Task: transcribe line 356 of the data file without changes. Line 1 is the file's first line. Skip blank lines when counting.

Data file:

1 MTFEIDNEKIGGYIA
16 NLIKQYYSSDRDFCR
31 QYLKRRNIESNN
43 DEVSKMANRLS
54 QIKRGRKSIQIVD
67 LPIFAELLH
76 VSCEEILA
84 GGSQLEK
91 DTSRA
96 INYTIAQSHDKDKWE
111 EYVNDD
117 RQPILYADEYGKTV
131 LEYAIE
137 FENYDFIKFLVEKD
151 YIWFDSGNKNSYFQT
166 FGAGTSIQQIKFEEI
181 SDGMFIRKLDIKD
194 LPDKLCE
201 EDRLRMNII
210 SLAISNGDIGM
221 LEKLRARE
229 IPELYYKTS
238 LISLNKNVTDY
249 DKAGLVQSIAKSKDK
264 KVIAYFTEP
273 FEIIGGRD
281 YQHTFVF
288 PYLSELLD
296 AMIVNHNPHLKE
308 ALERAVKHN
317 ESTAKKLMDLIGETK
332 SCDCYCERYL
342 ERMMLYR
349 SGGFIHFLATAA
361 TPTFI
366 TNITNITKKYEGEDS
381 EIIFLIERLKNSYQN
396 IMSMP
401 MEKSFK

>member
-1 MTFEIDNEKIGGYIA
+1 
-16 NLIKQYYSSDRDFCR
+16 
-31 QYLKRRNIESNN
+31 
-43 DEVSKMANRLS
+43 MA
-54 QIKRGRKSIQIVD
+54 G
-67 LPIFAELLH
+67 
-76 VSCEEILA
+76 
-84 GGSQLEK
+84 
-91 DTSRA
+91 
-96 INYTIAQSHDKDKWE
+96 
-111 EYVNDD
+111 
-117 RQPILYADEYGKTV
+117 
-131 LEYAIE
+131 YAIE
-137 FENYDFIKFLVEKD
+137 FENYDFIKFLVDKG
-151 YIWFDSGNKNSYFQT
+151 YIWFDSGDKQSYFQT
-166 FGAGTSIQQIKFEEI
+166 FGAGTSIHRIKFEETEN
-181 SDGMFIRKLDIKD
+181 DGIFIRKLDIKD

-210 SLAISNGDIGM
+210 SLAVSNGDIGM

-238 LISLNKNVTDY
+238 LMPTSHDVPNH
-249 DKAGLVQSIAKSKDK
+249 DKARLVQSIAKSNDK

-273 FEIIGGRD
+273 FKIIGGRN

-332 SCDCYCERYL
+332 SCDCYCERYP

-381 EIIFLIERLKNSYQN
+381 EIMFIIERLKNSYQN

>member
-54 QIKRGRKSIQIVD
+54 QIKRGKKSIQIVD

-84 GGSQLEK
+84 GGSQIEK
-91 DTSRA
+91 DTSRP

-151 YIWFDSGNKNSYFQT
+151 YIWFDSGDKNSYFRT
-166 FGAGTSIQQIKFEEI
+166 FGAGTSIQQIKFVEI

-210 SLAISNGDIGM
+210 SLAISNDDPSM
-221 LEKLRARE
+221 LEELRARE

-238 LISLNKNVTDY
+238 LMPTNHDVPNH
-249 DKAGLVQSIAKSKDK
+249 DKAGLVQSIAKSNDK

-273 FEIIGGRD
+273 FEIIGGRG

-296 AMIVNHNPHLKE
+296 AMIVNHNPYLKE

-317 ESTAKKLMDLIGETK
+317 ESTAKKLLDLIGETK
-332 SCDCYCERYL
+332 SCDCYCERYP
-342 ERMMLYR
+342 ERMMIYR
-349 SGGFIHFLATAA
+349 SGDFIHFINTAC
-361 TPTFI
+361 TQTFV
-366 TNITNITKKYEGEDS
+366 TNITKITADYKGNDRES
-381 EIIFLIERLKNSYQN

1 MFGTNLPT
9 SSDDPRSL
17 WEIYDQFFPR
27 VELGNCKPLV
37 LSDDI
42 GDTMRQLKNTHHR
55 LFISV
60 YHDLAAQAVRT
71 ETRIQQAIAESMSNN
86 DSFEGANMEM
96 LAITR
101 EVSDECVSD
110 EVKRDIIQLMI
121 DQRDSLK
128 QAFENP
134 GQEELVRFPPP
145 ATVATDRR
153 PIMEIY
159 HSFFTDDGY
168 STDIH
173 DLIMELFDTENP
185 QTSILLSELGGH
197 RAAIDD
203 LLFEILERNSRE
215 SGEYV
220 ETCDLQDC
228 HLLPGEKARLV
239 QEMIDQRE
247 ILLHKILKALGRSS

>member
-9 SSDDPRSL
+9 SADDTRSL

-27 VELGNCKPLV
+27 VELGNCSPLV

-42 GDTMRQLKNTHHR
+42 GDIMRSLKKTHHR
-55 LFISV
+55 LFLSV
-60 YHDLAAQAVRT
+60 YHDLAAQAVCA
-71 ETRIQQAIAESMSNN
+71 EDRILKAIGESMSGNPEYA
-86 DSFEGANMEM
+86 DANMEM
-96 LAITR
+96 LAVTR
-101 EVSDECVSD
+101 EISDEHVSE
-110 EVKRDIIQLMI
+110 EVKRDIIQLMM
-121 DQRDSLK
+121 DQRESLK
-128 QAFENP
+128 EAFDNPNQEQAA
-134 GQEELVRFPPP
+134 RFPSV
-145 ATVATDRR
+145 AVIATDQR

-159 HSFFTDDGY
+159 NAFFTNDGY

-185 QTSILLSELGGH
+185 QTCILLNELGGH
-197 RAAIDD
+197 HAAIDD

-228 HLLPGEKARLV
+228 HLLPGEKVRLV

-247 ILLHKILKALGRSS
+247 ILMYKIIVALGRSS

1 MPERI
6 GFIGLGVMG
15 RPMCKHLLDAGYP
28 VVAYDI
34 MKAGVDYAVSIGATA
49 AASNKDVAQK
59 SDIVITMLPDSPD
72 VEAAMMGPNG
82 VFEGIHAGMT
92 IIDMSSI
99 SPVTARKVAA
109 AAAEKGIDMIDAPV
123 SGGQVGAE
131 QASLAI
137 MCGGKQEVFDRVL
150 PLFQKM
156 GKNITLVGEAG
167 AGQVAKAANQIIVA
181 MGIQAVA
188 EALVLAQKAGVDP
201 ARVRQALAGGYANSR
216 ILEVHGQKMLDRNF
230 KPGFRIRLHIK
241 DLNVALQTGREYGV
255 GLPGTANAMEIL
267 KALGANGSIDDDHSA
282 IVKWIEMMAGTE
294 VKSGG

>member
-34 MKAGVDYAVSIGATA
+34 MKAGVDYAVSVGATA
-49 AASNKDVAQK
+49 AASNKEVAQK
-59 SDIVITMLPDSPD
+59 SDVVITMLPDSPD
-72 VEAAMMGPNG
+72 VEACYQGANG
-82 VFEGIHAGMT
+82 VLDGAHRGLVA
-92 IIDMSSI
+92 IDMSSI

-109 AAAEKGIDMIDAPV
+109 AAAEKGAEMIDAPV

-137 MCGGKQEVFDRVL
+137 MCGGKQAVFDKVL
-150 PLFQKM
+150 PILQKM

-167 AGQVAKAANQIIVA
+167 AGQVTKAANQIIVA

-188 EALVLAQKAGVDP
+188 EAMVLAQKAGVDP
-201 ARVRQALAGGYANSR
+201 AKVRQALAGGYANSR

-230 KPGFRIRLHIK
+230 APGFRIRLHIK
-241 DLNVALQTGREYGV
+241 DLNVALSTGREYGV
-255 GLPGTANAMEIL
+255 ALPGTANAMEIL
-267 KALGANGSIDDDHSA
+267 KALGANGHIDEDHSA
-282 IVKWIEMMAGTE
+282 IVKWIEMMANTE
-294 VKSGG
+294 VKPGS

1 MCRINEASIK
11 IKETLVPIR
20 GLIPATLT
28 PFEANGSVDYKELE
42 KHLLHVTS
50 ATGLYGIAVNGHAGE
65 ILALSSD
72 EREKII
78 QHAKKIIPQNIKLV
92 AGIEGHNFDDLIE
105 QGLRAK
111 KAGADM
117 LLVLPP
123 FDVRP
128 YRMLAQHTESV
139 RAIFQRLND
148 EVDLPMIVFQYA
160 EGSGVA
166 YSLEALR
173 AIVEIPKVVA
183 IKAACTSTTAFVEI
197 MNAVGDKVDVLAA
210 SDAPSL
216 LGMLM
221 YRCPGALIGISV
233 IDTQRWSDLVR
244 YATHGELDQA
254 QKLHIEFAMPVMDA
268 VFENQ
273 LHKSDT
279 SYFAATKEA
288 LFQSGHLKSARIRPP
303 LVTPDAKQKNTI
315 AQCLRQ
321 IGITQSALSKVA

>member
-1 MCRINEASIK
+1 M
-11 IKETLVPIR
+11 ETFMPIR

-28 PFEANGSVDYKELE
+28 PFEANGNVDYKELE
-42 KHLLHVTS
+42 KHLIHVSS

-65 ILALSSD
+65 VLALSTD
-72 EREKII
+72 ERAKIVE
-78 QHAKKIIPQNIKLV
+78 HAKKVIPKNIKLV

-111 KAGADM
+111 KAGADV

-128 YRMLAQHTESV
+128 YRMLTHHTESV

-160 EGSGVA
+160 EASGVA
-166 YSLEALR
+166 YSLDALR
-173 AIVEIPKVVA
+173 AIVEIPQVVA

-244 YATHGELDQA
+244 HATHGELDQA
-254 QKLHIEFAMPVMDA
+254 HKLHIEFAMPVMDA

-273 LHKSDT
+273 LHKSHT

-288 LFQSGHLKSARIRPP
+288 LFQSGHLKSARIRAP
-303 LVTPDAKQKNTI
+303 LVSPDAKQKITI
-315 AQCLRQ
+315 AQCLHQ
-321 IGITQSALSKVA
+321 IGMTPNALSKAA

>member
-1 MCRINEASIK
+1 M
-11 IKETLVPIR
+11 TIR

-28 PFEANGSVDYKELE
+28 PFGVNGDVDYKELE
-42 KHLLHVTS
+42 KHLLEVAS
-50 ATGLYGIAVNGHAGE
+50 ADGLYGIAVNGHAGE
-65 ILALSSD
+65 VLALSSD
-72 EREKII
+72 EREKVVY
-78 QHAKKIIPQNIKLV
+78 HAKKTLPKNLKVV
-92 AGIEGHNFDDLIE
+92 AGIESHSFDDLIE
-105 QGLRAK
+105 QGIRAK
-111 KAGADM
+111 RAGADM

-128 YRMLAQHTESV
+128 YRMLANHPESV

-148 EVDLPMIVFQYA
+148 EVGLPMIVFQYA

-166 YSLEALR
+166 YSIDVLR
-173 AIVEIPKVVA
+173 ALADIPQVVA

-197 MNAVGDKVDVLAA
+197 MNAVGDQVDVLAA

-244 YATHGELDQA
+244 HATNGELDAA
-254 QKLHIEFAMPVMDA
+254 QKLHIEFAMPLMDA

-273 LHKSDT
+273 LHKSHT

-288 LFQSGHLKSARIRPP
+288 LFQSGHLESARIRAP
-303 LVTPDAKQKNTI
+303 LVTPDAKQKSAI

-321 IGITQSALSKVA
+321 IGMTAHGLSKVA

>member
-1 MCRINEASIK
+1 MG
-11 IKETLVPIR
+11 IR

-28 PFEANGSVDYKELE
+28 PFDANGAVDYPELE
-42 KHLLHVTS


+148 EVGLPMIVFQYA